Airlie Gardens is opening its gates free to the public from 9 a.m. to 3:15 p.m. on Friday, May 6 in celebration of National Public Gardens Day.
In addition to free admission to the 67-acre historic gardens, there will be book readings and signings by author Anne Russell and illustrator Alexandra Morse, both locals. According to New Hanover County spokeswoman Jessica Loeper, the two are related and are both descendants of Richard Bradley, whose summer home along Bradley Creek, called Edge Hill, became part of what is now Airlie Gardens.
The duo will be showcasing their new children’s book titled, “The Mystical Magical Amazing Fantastical Gardens of Airlie.” Book signings will take place from 10 a.m. to 1 p.m. with readings at 11 a.m. and noon.
Though the gardens usually close at 5 p.m., they will be closing early Friday to prepare for the first summer concert of the season. Reggae band Signal Fire will be kicking off the annual series.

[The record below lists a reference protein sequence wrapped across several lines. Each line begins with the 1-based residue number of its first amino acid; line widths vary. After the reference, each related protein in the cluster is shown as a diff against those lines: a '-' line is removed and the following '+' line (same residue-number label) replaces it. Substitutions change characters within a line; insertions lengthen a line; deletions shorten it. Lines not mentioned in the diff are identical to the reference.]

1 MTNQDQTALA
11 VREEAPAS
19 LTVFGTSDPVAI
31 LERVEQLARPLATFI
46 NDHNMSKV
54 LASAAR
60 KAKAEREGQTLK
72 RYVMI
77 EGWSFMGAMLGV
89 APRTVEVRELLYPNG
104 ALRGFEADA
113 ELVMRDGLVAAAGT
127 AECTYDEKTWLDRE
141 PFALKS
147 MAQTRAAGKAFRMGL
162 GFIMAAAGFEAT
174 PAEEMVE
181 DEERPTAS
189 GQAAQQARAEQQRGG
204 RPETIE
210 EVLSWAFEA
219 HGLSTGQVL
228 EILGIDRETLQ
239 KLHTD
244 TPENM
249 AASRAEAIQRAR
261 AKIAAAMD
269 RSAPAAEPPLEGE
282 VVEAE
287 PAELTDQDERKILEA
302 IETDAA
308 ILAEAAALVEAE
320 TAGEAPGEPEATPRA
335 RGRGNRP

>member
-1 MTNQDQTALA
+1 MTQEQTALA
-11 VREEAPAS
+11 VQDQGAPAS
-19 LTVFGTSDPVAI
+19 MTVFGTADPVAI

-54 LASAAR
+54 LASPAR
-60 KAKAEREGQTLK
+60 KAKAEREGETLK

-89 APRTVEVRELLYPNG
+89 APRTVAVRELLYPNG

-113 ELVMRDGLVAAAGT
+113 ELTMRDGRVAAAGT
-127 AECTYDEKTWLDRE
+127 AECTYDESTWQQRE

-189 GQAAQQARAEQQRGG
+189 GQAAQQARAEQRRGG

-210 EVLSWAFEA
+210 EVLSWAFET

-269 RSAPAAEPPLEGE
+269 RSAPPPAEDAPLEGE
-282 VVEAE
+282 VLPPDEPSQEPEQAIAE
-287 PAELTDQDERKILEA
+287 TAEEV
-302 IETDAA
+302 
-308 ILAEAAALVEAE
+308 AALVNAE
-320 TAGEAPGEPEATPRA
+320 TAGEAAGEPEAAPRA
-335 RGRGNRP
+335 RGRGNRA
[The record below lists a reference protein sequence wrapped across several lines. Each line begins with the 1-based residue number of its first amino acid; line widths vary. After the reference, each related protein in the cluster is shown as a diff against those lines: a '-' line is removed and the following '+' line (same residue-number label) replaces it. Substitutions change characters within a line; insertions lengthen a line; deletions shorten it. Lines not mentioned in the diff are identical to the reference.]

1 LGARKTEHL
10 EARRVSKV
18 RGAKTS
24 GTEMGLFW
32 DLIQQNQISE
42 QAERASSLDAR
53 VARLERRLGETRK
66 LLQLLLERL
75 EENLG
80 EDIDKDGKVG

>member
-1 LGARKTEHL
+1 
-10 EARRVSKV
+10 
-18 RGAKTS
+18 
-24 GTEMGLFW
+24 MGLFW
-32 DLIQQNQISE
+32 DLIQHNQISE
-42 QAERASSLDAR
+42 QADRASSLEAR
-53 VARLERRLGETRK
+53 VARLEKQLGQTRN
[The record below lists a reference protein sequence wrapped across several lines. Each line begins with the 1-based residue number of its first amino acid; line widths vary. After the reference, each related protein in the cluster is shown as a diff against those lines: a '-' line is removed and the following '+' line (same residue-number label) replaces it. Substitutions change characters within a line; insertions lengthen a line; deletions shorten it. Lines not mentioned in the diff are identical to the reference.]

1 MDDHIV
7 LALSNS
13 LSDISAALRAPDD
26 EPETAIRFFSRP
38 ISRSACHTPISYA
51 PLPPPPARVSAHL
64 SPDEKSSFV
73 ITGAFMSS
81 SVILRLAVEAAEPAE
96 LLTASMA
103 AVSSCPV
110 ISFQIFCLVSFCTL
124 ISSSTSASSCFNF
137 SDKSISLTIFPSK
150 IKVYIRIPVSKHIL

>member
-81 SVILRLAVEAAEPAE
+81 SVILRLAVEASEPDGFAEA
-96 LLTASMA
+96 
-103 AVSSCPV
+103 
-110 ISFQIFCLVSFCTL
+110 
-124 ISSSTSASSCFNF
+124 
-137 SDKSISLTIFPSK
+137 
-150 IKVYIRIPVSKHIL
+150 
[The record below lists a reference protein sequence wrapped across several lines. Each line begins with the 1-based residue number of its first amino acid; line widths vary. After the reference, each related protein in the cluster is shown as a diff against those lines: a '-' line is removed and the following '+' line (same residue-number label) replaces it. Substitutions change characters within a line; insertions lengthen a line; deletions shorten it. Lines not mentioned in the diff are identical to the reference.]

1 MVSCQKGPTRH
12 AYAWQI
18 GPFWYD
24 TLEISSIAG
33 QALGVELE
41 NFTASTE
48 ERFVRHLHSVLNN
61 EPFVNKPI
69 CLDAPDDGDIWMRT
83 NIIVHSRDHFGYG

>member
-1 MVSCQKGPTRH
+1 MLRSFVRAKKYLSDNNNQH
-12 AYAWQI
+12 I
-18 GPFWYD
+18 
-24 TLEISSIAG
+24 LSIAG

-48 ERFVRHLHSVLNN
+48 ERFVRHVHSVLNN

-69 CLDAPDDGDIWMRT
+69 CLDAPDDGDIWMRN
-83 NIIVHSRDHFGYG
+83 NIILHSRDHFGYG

Airlie’s summer exhibit also begins this week. “Ribbit the Exhibit,” which first came to the gardens three years ago, features 25 whimsical copper frog sculptures by Wilmington artist Andy Cobb. The amphibian statues have been featured in gardens in Florida, Chicago and Denver and have come home to New Hanover County for the summer. The exhibit opens on May 5 and will run through Aug. 31.
National Public Gardens Day brings awareness and promotes education in environmental stewardship and plant and water conservation. Airlie Gardens is operated by New Hanover County and is home to walking trails, sculptures, historic structures and wildlife in addition to thousands of flowers and the 471-year-old Airlie Oak.